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The Most Important Players in Application Security

Developers are the most important players, not a vendor or solution provider.

· Security Zone

Discover how to protect your applications from known and unknown vulnerabilities.

We asked 19 executives who are involved with application security who they saw as the most important players in application security. It was interesting to see how some respondents focused on technology, while others focused on people.

Here's who we talked to:

Here's what they had to say when asked "Who do you see as the most important players in application security?":

  • AWS, their products are tested against many developers and they're way ahead of the curve. They use APIs and low level products, host their applications on their services, configure network level security firewalls, enable you to create databases and secure storage of encrypted data, and manage access to the system. This is far superior than buying a server from a random internet provider and then using products that provide a low level of authenticity.

  • The team lead, this could be an engineer or a project manager executing a project with anywhere from four to 100 people. It’s their job to protect, lead, encourage and continue their training and development. Show their team how to do things. Bring in other resources as appropriate. Security must be ingrained in the behavior of the team lead and the developers. Application security must be part of the development and part of the schedule. There needs to be more education in how to manage secure software in the development lifecycle. This can be done in agile or waterfall. Most use agile - iterative planning. We need to think about how to implement iterative security at the right stages of development.

  • Developers - they represent the domain knowledge of development and any implementation of security is in their hands. You need information security (InfoSec) teams or a third party that tests and provides insights on findings. The security process is very fragmented - less so in financial services. The problems are with mid-market companies in e-commerce using legacy apps that haven’t been properly tested or are not secure. We are short 150,000 InfoSec professionals. We test apps weekly that are more than five years old and have never been tested. Any business large enough to procure our services will benefit from them. They have holes in their enterprise, they just don’t know about them. We do root cause analysis on problems that consistently lead back to web application flaws that either were not tested, not sufficiently tested or were never secure.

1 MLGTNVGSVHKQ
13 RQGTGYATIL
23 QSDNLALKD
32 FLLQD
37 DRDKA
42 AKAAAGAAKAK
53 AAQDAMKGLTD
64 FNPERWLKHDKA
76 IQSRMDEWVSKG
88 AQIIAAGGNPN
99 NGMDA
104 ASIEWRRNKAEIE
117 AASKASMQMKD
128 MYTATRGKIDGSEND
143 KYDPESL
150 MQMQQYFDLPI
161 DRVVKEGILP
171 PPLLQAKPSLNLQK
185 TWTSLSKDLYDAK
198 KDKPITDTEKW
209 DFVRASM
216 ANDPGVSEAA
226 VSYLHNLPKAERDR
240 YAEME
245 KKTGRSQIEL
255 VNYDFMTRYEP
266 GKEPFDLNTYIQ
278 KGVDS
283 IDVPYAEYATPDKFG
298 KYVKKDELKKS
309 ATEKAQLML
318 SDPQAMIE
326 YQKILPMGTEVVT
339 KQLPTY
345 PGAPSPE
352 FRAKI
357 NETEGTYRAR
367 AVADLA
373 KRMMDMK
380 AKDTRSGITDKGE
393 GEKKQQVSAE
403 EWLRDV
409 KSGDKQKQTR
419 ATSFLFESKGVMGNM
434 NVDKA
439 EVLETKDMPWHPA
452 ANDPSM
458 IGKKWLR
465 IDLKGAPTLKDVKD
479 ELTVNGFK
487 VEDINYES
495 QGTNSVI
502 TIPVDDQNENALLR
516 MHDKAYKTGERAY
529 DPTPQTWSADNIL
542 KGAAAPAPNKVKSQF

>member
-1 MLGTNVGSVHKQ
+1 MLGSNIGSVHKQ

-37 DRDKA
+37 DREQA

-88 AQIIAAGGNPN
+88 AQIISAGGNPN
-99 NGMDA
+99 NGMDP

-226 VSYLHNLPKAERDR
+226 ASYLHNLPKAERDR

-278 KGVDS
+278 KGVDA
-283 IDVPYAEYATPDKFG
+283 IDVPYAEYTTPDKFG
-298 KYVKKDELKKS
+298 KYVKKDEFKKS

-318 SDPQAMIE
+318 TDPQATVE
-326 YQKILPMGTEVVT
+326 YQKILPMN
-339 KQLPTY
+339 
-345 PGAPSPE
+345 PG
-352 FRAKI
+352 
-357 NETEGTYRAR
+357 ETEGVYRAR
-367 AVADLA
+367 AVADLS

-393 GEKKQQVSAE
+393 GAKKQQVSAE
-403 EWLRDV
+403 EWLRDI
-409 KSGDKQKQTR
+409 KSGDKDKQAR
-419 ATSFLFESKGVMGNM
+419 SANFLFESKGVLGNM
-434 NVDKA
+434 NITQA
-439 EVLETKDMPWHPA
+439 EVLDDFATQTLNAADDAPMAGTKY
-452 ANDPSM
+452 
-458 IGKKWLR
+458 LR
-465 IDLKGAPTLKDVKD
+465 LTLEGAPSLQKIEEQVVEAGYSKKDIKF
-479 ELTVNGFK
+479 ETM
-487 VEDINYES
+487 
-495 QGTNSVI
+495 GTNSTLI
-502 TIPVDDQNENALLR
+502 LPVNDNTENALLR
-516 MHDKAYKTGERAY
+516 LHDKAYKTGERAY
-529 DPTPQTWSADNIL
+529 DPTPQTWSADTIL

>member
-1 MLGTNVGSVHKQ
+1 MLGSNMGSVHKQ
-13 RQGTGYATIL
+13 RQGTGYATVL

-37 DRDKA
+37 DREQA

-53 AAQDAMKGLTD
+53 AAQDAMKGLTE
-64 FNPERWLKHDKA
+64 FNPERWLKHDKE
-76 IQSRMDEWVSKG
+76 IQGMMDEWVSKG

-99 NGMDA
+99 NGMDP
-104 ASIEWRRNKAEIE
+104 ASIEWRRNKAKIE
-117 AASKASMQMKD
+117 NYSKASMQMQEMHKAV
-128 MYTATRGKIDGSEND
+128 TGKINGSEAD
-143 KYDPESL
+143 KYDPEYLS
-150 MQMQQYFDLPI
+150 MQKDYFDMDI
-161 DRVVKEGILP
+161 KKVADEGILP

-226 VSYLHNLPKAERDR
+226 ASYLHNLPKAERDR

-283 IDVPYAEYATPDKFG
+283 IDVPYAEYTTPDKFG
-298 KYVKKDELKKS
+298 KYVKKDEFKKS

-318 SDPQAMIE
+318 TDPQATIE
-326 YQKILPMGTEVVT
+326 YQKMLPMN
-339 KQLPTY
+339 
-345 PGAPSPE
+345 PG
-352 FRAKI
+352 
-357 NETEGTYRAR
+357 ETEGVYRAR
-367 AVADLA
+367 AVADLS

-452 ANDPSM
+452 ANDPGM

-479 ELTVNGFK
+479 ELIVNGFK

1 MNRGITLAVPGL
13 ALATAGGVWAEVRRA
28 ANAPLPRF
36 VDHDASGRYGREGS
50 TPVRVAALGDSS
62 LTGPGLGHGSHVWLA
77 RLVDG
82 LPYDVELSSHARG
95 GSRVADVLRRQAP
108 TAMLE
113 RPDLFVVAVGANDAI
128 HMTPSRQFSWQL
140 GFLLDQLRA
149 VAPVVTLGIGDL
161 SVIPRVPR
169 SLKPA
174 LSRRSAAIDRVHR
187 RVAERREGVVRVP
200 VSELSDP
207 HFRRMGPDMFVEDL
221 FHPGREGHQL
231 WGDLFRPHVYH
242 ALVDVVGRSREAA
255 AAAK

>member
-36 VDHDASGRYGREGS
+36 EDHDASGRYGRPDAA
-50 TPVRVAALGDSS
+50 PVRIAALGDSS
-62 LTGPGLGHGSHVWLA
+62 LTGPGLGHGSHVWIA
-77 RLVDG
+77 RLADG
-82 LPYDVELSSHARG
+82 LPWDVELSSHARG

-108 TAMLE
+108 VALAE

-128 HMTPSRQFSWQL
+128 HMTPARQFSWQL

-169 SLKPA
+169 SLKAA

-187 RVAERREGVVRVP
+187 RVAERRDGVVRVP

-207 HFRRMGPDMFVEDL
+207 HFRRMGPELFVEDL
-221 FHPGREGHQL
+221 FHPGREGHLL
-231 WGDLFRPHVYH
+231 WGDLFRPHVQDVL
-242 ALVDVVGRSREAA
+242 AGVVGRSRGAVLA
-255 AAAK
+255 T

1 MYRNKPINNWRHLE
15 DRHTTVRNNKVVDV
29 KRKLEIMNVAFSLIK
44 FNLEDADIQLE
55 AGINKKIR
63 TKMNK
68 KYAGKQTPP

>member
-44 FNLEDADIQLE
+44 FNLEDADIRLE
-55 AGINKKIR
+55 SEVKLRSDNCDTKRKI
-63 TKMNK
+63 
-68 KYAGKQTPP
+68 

• Developers - they put backdoors in the software and application, this causes vulnerabilities that the developers know how to exploit.

  • Traditional identity management vendors like CA, Oracle and IBM and newer cloud vendors like Okta. On the device side, network access control around devices as well as only allowing healthy devices connect to the network.

  • It depends on how you define "important players." Application security, levels of DNS protection, web apps, firewalls, Arbor Networks protects against people trying to abuse your system. Security should be checking what’s running. This is a tremendously broad topic. You may have a layered approach for different applications - email versus an app which is just a web service with basic web protections but potentially whatever you run on the server itself. Mitigate what happens if someone gets inside. For the web it’s generic, for apps there are many different needs. Example: E-commerce handling customer information ensure PCI compliance, ensure verification, encryption - if you’re not handling payments you don’t need any of this.

  • We’re a small company, 20 people, so everyone is concerned about, and able to answer questions about security. Servers, apps, and data are all protected. We use Apple key chain. We're now working on Android. We hired a third party firm to scan the codebase to ensure there are no problems. We keep frameworks and code up to date. We stay updated on security updates and breaches on Linux. Our tech environment mirrors our production environment.